You never know when the junkiest equity unit on the block will turn into this year’s must-have trade. Nevertheless, I think Vipshop’s core business model combined with its weakness may be sending us a warning.

According to the company’s website, Vipshop is a “leading online discount retailer for brands in China,” offering “high quality and popular branded products to consumers throughout China at a significant discount from retail prices.” So far, so good. But then, why aren’t shares performing much better, especially since the backdrop of the pandemic is much improved from last year?

In my view, the underperformance of VIPS may reflect the disappointing tourism spending during Golden Week. The negative sentiment might not just be for one holiday season but indicative of a greater problem. If so, you might want to consider cutting some of your losses from this troubled retail play.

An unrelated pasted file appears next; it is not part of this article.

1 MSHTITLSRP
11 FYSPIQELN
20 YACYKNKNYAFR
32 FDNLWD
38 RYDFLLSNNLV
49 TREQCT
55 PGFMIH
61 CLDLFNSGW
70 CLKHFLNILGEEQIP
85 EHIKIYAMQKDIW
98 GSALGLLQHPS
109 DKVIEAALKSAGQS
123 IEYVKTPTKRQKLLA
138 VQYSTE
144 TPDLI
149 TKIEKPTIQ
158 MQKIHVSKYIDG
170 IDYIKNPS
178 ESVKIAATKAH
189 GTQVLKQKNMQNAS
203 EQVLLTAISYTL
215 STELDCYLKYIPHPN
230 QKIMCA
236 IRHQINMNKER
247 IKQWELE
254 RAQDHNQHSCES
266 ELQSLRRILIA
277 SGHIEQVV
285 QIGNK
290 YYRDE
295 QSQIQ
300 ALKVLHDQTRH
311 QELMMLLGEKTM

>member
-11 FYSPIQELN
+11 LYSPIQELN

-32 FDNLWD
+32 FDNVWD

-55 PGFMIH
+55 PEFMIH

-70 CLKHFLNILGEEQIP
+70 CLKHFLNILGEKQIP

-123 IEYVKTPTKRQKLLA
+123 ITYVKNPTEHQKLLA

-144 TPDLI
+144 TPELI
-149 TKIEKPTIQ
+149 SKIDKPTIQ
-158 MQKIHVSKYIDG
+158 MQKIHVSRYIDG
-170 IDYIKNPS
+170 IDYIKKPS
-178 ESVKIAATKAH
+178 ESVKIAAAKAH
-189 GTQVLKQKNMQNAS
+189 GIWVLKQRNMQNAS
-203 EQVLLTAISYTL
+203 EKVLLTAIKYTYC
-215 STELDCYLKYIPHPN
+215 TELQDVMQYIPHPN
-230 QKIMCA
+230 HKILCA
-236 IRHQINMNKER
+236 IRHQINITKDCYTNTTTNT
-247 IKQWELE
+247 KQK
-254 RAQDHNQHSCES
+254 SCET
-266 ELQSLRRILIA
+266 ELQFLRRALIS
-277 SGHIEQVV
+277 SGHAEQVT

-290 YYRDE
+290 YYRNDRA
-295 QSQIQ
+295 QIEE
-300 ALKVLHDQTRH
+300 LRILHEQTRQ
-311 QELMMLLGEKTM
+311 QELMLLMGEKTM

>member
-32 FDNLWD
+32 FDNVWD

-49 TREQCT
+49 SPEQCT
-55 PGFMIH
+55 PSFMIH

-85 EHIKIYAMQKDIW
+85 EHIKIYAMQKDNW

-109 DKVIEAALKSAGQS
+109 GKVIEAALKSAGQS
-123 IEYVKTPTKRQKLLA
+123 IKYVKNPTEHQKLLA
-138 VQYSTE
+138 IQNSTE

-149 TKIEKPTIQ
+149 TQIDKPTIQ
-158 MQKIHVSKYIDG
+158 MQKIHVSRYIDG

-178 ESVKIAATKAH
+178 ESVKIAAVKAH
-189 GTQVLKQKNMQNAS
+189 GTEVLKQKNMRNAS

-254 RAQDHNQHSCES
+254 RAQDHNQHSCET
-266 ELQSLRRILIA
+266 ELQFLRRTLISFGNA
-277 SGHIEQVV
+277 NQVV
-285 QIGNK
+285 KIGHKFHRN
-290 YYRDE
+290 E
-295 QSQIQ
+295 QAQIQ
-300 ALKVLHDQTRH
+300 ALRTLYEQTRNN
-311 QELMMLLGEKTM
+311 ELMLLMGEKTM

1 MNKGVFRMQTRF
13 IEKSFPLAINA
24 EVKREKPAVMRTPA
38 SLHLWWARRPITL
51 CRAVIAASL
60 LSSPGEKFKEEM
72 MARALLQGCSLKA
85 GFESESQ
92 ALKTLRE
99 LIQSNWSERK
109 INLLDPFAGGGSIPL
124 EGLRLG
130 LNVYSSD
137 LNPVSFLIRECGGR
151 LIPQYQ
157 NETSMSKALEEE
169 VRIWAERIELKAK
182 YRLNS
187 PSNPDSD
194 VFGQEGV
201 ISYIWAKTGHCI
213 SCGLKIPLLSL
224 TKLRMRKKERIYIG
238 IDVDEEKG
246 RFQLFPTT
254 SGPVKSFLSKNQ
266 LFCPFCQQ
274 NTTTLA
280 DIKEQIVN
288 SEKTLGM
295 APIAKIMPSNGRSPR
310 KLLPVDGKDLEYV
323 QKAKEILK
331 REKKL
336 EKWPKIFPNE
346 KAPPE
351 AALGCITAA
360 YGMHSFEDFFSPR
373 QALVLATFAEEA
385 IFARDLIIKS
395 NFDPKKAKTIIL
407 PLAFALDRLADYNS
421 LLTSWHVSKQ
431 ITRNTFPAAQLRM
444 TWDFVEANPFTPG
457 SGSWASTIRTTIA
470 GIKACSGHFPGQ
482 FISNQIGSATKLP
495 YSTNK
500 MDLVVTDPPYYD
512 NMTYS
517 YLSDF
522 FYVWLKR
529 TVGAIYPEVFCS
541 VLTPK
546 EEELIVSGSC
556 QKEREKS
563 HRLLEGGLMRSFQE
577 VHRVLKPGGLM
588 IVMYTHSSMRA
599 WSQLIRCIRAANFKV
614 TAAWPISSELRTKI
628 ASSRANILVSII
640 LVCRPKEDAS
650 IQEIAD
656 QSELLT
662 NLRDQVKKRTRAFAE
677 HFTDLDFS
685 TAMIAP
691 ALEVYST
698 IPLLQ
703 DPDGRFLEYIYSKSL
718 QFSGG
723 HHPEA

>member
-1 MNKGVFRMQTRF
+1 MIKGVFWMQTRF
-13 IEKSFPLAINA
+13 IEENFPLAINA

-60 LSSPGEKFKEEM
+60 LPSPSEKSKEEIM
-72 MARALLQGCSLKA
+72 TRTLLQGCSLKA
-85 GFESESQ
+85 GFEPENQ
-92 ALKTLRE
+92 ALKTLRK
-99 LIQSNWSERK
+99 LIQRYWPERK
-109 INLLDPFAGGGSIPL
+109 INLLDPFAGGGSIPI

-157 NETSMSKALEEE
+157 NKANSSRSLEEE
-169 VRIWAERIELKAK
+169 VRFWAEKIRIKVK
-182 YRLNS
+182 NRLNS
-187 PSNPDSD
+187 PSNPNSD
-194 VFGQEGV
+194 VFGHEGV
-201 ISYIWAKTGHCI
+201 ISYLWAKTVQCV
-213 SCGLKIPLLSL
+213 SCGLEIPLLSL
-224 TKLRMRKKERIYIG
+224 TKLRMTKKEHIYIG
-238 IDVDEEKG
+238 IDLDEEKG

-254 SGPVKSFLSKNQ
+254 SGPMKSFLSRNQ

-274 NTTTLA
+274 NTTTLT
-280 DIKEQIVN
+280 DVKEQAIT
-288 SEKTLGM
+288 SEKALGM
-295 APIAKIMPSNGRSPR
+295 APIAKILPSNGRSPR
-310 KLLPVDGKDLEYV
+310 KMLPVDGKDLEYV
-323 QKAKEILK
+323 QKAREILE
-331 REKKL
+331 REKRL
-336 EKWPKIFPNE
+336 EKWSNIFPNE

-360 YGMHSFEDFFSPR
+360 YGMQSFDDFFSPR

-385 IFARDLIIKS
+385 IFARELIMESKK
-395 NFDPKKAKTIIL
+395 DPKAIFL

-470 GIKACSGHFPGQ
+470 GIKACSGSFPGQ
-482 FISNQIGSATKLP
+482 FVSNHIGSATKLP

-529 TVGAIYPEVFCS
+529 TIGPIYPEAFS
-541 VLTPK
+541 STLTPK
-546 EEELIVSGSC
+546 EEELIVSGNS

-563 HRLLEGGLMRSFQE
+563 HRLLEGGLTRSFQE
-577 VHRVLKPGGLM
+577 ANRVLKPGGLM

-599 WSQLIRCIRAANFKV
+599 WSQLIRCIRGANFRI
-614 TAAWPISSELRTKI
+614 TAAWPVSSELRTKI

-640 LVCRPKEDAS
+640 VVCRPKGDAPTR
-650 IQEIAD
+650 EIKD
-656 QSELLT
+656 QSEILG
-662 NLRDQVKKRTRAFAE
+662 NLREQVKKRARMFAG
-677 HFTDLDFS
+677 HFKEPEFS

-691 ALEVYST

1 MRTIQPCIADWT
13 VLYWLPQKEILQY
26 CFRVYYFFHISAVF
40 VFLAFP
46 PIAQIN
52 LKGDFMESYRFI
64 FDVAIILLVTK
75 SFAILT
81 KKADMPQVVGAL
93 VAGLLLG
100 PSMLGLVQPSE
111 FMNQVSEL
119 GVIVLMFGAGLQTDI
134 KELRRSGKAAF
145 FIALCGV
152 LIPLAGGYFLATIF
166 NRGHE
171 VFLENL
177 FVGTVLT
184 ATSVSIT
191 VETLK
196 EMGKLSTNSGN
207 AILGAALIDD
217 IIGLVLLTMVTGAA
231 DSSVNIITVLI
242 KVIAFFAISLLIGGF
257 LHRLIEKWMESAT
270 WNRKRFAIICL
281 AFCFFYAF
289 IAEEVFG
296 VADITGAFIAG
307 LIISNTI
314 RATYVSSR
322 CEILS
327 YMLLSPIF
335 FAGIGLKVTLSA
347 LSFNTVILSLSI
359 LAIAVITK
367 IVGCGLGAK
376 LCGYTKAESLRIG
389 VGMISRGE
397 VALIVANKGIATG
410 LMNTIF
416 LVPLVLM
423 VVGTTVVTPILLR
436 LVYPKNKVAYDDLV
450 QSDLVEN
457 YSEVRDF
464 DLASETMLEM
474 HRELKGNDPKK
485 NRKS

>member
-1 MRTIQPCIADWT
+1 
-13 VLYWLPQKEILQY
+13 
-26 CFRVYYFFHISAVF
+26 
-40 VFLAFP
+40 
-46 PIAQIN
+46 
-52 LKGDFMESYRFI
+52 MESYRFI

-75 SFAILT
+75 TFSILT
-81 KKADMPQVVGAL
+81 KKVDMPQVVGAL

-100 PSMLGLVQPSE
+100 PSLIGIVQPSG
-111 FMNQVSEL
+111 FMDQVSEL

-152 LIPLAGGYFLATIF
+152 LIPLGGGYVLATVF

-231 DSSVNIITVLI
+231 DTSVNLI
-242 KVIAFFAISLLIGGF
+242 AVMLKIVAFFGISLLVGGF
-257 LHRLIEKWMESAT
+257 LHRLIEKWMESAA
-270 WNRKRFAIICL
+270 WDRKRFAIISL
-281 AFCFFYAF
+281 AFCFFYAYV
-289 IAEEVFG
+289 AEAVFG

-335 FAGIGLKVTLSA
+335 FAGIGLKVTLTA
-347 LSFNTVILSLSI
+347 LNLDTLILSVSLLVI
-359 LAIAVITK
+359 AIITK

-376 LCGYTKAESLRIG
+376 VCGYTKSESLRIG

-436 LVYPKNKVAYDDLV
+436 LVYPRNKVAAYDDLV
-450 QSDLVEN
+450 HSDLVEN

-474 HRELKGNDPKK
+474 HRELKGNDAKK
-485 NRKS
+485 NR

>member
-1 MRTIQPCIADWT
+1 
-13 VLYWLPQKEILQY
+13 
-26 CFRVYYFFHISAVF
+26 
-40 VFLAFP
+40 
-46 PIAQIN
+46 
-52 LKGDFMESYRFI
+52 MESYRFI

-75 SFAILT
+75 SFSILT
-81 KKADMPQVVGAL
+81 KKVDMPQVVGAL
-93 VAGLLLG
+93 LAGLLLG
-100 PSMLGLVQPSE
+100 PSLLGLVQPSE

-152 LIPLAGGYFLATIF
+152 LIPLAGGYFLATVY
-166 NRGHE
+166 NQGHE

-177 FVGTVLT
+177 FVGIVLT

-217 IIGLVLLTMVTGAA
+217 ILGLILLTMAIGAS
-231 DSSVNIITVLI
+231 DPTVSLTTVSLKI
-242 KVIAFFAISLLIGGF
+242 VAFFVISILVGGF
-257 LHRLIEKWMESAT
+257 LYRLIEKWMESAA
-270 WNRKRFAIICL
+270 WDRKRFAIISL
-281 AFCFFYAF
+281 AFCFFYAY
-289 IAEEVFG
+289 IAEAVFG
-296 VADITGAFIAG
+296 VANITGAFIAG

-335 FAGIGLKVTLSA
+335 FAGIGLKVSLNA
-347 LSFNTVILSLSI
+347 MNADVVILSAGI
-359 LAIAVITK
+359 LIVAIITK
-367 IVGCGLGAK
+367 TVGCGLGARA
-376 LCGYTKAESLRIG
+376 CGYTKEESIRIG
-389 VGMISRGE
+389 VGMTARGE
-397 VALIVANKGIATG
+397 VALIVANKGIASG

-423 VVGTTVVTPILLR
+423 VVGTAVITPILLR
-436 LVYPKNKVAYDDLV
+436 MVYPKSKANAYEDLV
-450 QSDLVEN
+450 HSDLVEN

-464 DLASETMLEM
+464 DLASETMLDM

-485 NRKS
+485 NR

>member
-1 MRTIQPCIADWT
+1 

On the date of publication, Josh Enomoto did not have (either directly or indirectly) any positions in the securities mentioned in this article. The opinions expressed in this article are those of the writer, subject to the InvestorPlace.com Publishing Guidelines.

A former senior business analyst for Sony Electronics, Josh Enomoto has helped broker major contracts with Fortune Global 500 companies. Over the past several years, he has delivered unique, critical insights for the investment markets, as well as various other industries including legal, construction management, and healthcare.

The post 7 China Stocks to Trim Following Disappointing GDP Growth appeared first on InvestorPlace.

The views and opinions expressed herein are the views and opinions of the author and do not necessarily reflect those of Nasdaq, Inc.